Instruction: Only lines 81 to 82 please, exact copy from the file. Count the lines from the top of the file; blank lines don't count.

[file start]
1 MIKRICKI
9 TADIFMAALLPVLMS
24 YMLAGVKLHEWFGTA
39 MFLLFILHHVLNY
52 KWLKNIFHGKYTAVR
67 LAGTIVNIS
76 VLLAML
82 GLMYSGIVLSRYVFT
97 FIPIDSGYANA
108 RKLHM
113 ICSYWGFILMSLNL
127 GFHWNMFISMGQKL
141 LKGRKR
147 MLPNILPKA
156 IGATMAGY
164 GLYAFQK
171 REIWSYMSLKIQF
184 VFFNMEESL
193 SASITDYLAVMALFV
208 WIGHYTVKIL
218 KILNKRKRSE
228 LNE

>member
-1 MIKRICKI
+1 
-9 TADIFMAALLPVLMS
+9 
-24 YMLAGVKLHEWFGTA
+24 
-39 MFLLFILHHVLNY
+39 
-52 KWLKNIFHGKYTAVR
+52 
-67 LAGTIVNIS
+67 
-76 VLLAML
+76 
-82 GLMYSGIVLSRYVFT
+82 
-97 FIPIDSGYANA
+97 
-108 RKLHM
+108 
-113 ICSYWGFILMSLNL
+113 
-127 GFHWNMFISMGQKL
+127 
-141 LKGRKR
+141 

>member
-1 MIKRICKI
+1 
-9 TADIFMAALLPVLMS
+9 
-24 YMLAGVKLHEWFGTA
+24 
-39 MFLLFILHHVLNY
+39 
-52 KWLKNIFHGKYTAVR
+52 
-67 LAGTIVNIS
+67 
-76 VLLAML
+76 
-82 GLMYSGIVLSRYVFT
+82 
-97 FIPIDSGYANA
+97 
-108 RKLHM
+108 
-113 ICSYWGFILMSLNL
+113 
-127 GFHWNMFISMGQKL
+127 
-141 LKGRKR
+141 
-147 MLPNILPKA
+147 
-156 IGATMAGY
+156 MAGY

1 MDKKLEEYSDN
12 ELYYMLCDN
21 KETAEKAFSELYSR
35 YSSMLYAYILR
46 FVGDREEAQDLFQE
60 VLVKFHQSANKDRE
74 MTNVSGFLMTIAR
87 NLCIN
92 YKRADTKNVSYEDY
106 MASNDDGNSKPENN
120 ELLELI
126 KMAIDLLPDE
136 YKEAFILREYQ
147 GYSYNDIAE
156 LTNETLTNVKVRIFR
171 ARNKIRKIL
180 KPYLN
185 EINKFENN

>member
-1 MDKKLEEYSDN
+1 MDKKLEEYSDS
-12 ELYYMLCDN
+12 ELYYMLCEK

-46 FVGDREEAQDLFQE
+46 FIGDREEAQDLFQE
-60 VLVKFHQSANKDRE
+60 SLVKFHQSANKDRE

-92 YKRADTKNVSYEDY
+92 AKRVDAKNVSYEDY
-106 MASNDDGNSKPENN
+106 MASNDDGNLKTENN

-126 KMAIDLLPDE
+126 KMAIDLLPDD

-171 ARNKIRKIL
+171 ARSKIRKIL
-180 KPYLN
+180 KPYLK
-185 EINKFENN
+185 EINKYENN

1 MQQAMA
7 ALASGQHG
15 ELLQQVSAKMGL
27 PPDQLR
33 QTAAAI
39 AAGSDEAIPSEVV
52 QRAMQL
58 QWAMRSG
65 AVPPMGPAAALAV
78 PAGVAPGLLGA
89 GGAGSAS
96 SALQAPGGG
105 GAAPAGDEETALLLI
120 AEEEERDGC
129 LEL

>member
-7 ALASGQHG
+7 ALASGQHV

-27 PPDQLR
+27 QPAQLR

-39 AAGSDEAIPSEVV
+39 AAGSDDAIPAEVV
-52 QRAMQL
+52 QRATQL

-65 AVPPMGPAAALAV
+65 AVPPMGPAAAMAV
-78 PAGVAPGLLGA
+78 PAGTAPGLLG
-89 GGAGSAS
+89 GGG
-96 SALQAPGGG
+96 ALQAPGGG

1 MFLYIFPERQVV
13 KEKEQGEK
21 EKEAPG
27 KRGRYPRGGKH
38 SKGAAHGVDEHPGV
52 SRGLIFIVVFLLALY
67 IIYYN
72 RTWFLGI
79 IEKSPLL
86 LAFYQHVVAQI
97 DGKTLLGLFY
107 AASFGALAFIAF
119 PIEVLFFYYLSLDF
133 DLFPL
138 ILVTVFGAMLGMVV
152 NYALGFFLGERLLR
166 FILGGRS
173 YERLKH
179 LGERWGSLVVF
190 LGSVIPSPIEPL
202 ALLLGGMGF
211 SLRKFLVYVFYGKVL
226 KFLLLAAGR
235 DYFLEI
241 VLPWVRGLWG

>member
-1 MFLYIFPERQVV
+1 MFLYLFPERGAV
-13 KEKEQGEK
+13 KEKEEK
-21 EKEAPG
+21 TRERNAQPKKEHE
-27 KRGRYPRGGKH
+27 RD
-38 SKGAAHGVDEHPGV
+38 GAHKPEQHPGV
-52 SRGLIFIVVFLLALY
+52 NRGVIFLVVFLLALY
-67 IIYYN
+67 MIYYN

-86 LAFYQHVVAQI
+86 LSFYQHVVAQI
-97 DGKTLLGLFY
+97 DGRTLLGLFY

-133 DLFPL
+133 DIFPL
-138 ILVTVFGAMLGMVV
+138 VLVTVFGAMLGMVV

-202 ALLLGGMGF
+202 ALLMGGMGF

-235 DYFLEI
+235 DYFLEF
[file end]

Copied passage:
1 MDKKLEEYSDN
12 ELYYMLCDN